The Tartu University Hospital Council announced that it will not yield to the plan of the Ministry of Social Affairs to cut its number of staff by 85. Quite the opposite, the expanding hospital is in need of more workers.
In a state-wide attempt to cut administration costs, the Ministry of Justice has asked Tartu University Hospital and the North Estonia Medical Centre (PERH) to lay off 85 and 80 members of staff respectively.
The Tartu University Hospital said on Monday that it will not abide by the ministry's orders. “These do not serve their purpose, for if I understand correctly, the government hopes to cut administration costs, but hospitals are not for administration, they for treating people,” said Raul-Allan Kiivet, member of the hospital council. “Even if we cut staff numbers in the hospital, this won't bring down administrative costs.”
According to Mayor of Tartu and council member Urmas Klaas, the hospital is instead in need of additional staff for its new nursing center. The second stage of an extension to the Maarjamõisa hospital will be opened on Friday.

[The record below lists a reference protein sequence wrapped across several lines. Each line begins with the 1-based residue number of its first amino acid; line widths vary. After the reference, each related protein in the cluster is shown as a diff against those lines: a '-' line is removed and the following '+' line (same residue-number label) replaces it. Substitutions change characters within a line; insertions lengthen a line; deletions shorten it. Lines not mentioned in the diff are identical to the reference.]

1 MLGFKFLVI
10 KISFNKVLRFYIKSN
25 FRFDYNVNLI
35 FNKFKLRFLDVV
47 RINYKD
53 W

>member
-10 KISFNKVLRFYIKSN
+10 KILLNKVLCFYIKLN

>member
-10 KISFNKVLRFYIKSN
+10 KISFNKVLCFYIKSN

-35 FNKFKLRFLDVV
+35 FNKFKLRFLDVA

In 2015, the hospital will get 35,000 square meters of additional floor space, 100 more beds in stationary care unit, and 75 beds for its out-patients.
PERH too has said that it cannot see how it could lay off more than 30 people. The requested 80 people is just 2 percent of all staff but the lay-offs will not touch doctors and nurses. “So of the rest of our staff, every tenth should be made redundant,” PERH chief Tõnis Alliku explained.
According to the ministry, the hospitals could opt for buying in certain services, instead of employing people in-house. “If the hospitals could reduce labor costs, offer services paid for by the national health insurance fund for a little less money and find smarter solutions, that would allow for more services to be bought in,” undersecretary Marika Priske told ERR.
As part of public-sector-wide cuts, the Ministry of Social Affairs has to reduce the number of people working in its juristiction by 235. Other ministries have been subjected to similar cuts.
Editor: M. Oll